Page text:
President's Corner

Let's Become Champions of Learning

by Daniel A. Domenech

Sometimes, it's hard to tell whether improving student achievement is an objective or a debate topic. Nothing stirs questions quite like a challenge to improve the performance of children in the classroom. "What do we want them to achieve?" "How about those important things we can't measure?" "How can we be accountable for improving achievement when we don't control all the variables?"

All of those questions, and many others, deserve attention. However, as school leaders, we need to accept a basic fact. Our communities hold us accountable for improving student performance. It's not open to debate. That's what people expect of us.

Today, we stand on the threshold of a new century and a new millennium. The world is swirling with conflicting views about the future. What a magnificent opportunity we have to rally our fellow educators, parents, nonparent taxpayers, business and professional people, the media, government leaders and others in the cause of even better education for all of our kids, whatever their social, racial or economic backgrounds. We need them all, and each of us must be their champion.

Today, at nearly every meeting of business or government leaders, we hear a cry for higher standards, followed closely by a call for testing and assessment instruments that will tell us whether students have reached them. Every professional educator has a legitimate concern about the appropriateness of standards and the validity and reliability of standardized tests. Yet one glaring fact remains. If we don't take leadership in every aspect of student achievement, someone else will.

Here are some additional reasons why we must place primary emphasis on improving the achievement of students:

  • Our collective future depends on it.
  • Their achievement is our achievement.
  • As educators, we're expected to know how to help students do better, even against great odds.
  • People want to be confident that today's kids will be able to become lifelong achievers in what is fast becoming a global knowledge/information age.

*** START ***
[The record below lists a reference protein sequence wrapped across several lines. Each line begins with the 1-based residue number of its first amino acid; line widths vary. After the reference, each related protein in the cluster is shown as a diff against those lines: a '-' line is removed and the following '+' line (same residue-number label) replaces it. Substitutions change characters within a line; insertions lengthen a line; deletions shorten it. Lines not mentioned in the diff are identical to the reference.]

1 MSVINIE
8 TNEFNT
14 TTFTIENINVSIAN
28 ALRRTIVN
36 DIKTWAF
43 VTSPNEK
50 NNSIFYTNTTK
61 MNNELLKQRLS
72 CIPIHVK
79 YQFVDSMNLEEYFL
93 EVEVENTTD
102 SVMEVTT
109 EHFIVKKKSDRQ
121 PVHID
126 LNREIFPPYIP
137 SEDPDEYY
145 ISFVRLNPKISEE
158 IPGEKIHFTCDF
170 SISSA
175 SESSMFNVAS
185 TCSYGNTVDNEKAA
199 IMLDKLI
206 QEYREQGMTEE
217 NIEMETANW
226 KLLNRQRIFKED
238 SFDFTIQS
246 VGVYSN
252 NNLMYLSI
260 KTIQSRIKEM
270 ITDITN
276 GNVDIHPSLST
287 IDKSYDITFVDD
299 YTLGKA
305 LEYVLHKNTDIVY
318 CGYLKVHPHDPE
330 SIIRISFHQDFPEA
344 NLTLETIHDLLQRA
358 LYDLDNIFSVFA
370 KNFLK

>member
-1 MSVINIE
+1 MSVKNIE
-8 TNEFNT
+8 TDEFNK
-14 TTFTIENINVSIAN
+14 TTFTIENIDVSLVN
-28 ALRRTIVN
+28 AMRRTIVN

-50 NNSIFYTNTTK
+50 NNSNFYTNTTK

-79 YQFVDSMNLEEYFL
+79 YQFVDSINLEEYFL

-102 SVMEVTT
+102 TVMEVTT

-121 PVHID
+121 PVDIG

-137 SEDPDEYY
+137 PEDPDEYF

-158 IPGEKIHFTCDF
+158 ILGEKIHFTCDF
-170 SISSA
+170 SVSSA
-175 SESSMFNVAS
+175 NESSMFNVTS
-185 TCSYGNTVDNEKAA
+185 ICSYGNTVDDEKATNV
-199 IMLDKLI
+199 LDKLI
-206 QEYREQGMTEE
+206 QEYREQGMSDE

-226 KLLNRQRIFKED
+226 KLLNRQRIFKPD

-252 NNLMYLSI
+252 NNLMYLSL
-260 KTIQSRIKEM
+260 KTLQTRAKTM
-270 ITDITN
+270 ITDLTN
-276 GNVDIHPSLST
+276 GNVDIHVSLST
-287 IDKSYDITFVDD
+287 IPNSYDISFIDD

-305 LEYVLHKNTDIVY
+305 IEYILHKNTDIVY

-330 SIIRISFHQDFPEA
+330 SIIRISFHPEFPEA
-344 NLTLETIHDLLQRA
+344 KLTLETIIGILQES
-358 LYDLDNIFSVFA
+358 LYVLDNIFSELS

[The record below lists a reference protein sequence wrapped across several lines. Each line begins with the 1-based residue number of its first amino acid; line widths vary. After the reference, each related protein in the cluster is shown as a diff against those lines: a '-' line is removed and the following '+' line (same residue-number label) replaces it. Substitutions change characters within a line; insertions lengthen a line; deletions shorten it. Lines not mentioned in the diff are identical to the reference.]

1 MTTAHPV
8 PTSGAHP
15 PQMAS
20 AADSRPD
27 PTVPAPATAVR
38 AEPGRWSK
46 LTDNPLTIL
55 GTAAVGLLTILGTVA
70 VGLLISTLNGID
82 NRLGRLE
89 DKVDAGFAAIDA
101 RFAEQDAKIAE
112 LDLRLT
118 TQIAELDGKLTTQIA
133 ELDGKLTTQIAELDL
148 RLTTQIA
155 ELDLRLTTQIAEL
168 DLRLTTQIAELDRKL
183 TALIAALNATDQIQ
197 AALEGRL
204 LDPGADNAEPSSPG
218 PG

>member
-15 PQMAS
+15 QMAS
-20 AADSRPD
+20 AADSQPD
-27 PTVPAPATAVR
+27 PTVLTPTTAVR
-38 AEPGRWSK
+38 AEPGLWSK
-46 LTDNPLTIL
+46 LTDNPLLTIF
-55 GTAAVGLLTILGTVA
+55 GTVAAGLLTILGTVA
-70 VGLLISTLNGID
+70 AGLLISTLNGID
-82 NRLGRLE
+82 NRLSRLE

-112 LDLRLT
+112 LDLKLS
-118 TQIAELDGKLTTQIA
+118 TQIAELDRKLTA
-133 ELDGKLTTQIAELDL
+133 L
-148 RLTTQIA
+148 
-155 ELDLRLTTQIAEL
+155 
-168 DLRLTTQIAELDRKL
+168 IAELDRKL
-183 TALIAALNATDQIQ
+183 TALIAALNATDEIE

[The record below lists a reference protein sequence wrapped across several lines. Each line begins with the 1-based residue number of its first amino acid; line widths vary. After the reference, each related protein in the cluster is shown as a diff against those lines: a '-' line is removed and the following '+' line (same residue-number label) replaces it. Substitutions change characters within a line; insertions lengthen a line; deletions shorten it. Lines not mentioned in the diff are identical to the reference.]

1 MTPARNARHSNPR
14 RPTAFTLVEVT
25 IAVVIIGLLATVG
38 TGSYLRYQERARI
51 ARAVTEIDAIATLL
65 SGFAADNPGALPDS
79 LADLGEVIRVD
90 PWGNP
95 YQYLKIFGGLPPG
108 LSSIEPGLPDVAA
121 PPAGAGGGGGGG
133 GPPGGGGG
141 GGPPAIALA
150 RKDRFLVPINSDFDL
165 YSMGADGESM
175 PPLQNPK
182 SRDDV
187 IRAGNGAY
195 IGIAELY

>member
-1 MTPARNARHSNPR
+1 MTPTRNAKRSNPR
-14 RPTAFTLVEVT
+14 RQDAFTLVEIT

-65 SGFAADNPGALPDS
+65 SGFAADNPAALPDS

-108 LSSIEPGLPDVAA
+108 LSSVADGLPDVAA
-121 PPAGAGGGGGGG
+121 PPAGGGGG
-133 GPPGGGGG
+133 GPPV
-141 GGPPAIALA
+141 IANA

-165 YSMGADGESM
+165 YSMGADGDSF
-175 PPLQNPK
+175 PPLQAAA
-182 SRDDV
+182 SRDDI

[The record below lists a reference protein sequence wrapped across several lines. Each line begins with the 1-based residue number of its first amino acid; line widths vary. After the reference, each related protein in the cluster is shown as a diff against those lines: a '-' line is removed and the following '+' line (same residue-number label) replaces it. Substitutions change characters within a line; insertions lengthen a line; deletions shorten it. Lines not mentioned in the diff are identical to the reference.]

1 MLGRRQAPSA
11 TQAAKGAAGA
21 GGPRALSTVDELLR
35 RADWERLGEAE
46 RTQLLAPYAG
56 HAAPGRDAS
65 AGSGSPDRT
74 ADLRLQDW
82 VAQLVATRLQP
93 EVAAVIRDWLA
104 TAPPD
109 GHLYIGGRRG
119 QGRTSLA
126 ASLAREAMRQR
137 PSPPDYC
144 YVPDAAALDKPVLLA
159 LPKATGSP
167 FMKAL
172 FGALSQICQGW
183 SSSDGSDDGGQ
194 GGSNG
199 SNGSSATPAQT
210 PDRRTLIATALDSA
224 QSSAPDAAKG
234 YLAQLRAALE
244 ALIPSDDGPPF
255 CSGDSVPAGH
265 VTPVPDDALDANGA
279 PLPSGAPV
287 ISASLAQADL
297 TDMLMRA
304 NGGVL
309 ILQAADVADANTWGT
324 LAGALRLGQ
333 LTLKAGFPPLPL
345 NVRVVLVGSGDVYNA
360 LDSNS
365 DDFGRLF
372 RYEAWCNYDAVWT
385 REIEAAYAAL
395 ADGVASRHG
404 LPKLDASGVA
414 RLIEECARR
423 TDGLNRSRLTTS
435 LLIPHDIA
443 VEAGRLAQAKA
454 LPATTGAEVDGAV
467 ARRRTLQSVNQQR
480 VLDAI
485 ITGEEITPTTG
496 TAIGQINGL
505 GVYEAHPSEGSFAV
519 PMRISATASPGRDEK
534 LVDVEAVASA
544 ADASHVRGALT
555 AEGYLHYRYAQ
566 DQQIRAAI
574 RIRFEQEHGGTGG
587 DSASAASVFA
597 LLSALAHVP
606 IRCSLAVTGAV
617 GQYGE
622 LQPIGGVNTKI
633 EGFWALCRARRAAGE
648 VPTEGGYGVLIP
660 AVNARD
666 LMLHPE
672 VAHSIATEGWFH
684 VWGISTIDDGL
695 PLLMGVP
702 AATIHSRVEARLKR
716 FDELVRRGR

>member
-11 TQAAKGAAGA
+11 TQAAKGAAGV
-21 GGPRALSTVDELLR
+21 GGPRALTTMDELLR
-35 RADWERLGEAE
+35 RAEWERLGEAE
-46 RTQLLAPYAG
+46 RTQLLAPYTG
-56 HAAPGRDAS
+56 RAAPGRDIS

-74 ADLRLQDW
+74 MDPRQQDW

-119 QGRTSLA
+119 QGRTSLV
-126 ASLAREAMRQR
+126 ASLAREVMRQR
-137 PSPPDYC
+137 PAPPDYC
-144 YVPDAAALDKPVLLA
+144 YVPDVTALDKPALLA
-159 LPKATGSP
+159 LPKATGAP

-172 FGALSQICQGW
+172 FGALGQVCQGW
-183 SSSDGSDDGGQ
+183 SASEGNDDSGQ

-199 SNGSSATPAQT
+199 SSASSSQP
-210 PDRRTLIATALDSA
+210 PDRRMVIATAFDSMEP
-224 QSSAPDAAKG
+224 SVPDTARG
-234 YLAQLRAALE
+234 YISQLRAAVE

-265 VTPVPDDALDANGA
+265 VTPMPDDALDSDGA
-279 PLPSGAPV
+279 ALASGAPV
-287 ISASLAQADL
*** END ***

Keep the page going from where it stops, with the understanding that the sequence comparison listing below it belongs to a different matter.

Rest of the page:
• Doing so helps us demonstrate that we are superintendents of education for our entire communities, not just managers of the system.

Our responsibilities are legion. Each of us is expected to orchestrate a vision for our education system, to be adept at policy and governance, to be skilled in communication and community relations, to ably manage the organization, to understand how to plan and develop curriculum, to be an instructional leader and to have skill in staff evaluation, personnel management, professional development, research, evaluation and planning. At the same time, we must maintain our personal and professional integrity and lead our system within an ethical framework.

True leadership requires even more. It demands a heavy dose of courage on behalf of those we serve. Granted, when we hold ourselves accountable for student achievement, we put ourselves on the spot. However, some of the most outstanding leaders in education understand that their personal commitment to helping students do even better will release the energies of exciting and innovative teachers and administrators and invigorate the community to become part of the education team.

Our courage will release the courage and confidence of others. As champions of learning, we can stimulate the entire community to join us in laying it on the line for kids.